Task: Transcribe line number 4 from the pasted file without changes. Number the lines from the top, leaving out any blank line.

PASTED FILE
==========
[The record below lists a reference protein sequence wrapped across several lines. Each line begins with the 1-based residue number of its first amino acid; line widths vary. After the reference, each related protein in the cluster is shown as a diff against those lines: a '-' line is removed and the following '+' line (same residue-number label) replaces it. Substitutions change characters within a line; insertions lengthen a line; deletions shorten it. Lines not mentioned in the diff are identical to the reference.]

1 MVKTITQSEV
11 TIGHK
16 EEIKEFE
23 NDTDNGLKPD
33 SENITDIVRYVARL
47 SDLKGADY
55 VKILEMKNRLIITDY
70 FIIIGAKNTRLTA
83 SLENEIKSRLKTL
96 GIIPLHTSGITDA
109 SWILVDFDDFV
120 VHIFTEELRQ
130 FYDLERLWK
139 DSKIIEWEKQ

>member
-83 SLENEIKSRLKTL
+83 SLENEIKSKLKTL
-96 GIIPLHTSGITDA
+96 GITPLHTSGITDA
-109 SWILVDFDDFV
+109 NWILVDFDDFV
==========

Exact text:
16 EEIKEFE